In “The Big Sick,” a romantic comedy wrapped in a health crisis, Emily (Zoe Kazan) talks about how she expected to change after almost dying and being put into a medically induced coma. She was going to do the things she always wanted to do. She was going to be a better person. She was going to see the sun rise every day.
“But then I realized I had to get up early.”
It’s a funny but profound statement on the notion of change. A health crisis such as cancer is disruptive, unplanned and requires a certain amount of emotional energy to get through.
But do you change? Do you want to change?
A friend is determined to live her life differently. She’s organizing events for breast cancer survivors, living her life with zeal and savoring every moment.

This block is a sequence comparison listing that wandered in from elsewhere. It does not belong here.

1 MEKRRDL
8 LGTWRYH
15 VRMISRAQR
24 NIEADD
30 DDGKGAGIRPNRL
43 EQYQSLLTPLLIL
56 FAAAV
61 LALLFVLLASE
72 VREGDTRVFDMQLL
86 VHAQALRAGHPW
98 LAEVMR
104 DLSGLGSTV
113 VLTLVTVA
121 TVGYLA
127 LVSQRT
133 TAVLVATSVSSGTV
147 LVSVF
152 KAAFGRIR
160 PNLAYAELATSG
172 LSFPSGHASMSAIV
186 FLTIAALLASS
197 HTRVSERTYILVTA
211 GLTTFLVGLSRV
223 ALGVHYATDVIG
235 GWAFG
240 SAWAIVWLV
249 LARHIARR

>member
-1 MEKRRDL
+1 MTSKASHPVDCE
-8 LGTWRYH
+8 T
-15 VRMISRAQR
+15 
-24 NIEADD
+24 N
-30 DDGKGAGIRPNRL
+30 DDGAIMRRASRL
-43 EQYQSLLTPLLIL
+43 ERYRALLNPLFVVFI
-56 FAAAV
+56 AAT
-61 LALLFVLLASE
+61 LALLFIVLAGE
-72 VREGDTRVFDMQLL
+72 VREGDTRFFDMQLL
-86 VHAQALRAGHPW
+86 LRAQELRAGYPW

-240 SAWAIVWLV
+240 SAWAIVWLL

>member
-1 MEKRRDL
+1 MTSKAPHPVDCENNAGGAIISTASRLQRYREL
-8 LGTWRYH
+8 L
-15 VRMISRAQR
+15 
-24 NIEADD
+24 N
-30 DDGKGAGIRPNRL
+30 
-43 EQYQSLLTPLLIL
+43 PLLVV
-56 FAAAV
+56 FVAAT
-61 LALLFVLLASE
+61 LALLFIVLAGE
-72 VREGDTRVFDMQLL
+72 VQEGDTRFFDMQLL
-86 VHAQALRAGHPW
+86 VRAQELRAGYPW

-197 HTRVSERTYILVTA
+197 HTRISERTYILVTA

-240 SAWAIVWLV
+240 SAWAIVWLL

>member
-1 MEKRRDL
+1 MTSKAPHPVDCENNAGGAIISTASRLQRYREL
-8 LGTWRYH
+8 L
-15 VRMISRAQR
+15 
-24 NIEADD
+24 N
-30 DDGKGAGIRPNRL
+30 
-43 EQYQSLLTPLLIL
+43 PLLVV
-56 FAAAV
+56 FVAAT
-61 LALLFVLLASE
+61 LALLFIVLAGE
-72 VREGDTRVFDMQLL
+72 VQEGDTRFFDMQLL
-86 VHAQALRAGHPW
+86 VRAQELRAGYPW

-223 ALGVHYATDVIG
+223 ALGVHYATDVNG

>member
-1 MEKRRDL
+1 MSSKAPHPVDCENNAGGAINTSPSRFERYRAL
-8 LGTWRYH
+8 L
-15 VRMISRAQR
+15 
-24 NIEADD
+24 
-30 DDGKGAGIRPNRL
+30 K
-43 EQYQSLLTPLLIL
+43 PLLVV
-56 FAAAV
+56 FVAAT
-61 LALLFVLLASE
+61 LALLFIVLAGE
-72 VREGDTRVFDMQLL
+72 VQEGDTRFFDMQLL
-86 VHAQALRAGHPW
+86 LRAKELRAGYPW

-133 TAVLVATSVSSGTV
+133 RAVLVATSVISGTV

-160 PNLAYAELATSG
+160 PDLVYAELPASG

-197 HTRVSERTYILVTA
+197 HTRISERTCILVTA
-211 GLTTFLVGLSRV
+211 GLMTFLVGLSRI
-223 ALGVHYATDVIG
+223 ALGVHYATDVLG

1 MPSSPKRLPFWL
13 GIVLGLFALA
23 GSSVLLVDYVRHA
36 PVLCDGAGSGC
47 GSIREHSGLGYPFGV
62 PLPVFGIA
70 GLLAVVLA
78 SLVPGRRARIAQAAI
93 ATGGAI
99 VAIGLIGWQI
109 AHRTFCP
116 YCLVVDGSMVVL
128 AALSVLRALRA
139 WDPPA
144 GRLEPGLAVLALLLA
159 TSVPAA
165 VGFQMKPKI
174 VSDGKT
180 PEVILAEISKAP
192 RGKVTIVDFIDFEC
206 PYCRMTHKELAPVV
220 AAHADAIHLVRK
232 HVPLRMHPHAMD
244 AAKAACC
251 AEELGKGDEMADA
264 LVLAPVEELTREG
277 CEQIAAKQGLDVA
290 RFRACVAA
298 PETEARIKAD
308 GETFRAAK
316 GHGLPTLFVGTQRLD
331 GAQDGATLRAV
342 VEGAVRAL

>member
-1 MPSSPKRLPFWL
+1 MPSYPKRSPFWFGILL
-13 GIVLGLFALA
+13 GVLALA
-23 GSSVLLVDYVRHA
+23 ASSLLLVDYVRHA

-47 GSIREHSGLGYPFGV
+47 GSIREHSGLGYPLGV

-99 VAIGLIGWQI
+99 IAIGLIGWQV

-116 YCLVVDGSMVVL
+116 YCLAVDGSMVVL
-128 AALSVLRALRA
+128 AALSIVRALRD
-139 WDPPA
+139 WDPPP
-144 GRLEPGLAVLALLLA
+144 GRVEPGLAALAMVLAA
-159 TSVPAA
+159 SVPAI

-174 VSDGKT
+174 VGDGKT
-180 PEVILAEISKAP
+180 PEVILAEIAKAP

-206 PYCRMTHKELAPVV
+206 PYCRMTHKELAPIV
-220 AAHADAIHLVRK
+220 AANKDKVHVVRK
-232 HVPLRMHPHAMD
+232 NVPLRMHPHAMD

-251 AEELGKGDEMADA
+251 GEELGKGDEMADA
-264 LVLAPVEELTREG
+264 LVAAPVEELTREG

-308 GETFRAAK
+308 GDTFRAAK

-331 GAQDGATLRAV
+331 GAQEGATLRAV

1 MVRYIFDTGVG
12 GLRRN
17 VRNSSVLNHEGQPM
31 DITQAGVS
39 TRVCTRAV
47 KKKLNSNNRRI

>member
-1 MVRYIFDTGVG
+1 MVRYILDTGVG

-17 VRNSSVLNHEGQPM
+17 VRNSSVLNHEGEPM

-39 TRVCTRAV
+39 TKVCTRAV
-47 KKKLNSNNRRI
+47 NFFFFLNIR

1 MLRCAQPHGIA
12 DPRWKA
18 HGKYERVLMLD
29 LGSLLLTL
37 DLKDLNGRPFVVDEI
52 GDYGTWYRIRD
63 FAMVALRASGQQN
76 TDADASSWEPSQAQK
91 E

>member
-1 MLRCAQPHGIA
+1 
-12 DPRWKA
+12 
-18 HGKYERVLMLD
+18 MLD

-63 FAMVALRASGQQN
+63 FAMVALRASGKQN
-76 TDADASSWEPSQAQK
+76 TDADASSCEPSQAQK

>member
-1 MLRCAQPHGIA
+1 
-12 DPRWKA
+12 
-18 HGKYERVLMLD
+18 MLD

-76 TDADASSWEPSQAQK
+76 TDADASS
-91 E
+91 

I just want things to get back to normal.
I want to waste a Saturday afternoon watching HGTV without guilt. I want to take my dog to a local brewery and savor the latest release. I want to be rewarded in my job for my creative thinking.
But something’s changed anyway. In these last few months, I’ve been reminded of the love that I share for my friends and family. Of the times I’ve helped others selflessly. Of the times I’ve accepted help, especially during chemo with my cold cap patrols.
I haven’t changed. But I’ve appreciated who I am a lot more. In a way, that’s kind of a change.